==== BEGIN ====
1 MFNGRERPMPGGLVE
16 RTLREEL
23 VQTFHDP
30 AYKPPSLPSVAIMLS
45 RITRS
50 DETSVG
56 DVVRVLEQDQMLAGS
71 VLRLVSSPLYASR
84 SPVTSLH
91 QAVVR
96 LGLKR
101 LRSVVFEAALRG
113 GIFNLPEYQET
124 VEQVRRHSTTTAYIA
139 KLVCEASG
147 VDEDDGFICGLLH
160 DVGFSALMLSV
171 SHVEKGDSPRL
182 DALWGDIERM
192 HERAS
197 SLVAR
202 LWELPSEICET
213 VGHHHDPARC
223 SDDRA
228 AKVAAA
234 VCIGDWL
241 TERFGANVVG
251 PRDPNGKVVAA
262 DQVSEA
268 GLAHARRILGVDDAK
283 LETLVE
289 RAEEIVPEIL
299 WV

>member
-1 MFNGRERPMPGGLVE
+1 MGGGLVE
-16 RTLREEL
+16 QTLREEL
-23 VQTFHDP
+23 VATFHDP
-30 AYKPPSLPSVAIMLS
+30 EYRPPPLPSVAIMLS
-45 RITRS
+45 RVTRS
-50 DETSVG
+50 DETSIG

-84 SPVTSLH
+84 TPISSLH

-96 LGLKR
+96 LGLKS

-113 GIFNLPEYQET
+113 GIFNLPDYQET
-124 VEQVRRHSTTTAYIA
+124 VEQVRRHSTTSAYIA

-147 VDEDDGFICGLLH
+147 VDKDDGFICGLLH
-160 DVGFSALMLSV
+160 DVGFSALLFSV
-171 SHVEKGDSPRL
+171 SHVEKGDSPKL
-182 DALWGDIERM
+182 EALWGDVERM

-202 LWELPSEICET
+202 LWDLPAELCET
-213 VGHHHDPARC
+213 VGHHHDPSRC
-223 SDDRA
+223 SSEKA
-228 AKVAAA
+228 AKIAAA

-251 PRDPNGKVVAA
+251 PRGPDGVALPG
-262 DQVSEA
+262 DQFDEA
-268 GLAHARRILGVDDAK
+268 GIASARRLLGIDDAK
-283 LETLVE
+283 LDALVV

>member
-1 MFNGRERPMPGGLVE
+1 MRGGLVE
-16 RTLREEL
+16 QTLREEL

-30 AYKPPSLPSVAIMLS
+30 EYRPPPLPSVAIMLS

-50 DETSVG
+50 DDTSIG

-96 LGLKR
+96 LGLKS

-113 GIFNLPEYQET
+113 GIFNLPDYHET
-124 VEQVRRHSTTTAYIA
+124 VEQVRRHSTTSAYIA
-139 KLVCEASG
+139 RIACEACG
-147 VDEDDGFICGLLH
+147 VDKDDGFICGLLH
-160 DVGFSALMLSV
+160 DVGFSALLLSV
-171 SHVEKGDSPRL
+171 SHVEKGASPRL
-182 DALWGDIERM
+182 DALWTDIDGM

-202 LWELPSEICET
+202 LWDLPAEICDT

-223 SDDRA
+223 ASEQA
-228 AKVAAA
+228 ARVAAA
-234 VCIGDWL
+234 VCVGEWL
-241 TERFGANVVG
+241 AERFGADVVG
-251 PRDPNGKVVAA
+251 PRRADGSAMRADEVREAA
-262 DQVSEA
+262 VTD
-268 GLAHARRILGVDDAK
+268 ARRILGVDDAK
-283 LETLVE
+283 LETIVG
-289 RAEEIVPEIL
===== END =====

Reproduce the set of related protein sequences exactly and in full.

1 MFNGRERPMPGGLVE
16 RTLREEL
23 VQTFHDP
30 AYKPPSLPSVAIMLS
45 RITRS
50 DETSVG
56 DVVRVLEQDQMLAGS
71 VLRLVSSPLYASR
84 SPVTSLH
91 QAVVR
96 LGLKR
101 LRSVVFEAALRG
113 GIFNLPEYQET
124 VEQVRRHSTTTAYIA
139 KLVCEASG
147 VDEDDGFICGLLH
160 DVGFSALMLSV
171 SHVEKGDSPRL
182 DALWGDIERM
192 HERAS
197 SLVAR
202 LWELPSEICET
213 VGHHHDPARC
223 SDDRA
228 AKVAAA
234 VCIGDWL
241 TERFGANVVG
251 PRDPNGKVVAA
262 DQVSEA
268 GLAHARRILGVDDAK
283 LETLVE
289 RAEEIVPEIL
299 WV

>member
-1 MFNGRERPMPGGLVE
+1 MGGGLVE
-16 RTLREEL
+16 QTLREEL
-23 VQTFHDP
+23 VATFHDP
-30 AYKPPSLPSVAIMLS
+30 EYRPPPLPSVAIMLS
-45 RITRS
+45 RVTRS
-50 DETSVG
+50 DETSIG

-84 SPVTSLH
+84 TPISSLH

-96 LGLKR
+96 LGLKS

-113 GIFNLPEYQET
+113 GIFNLPDYQET
-124 VEQVRRHSTTTAYIA
+124 VEQVRRHSTTSAYIA

-147 VDEDDGFICGLLH
+147 VDKDDGFICGLLH
-160 DVGFSALMLSV
+160 DVGFSALLFSV
-171 SHVEKGDSPRL
+171 SHVEKGDSPKL
-182 DALWGDIERM
+182 EALWGDVERM

-202 LWELPSEICET
+202 LWDLPAELCET
-213 VGHHHDPARC
+213 VGHHHDPSRC
-223 SDDRA
+223 SSEKA
-228 AKVAAA
+228 AKIAAA

-251 PRDPNGKVVAA
+251 PRGPDGVALPG
-262 DQVSEA
+262 DQFDEA
-268 GLAHARRILGVDDAK
+268 GIASARRLLGIDDAK
-283 LETLVE
+283 LDALVV

>member
-1 MFNGRERPMPGGLVE
+1 MRGGLVE
-16 RTLREEL
+16 QTLREEL

-30 AYKPPSLPSVAIMLS
+30 EYRPPPLPSVAIMLS

-50 DETSVG
+50 DDTSIG

-96 LGLKR
+96 LGLKS

-113 GIFNLPEYQET
+113 GIFNLPDYHET
-124 VEQVRRHSTTTAYIA
+124 VEQVRRHSTTSAYIA
-139 KLVCEASG
+139 RIACEACG
-147 VDEDDGFICGLLH
+147 VDKDDGFICGLLH
-160 DVGFSALMLSV
+160 DVGFSALLLSV
-171 SHVEKGDSPRL
+171 SHVEKGASPRL
-182 DALWGDIERM
+182 DALWTDIDGM

-202 LWELPSEICET
+202 LWDLPAEICDT

-223 SDDRA
+223 ASEQA
-228 AKVAAA
+228 ARVAAA
-234 VCIGDWL
+234 VCVGEWL
-241 TERFGANVVG
+241 AERFGADVVG
-251 PRDPNGKVVAA
+251 PRRADGSAMRADEVREAA
-262 DQVSEA
+262 VTD
-268 GLAHARRILGVDDAK
+268 ARRILGVDDAK
-283 LETLVE
+283 LETIVG
-289 RAEEIVPEIL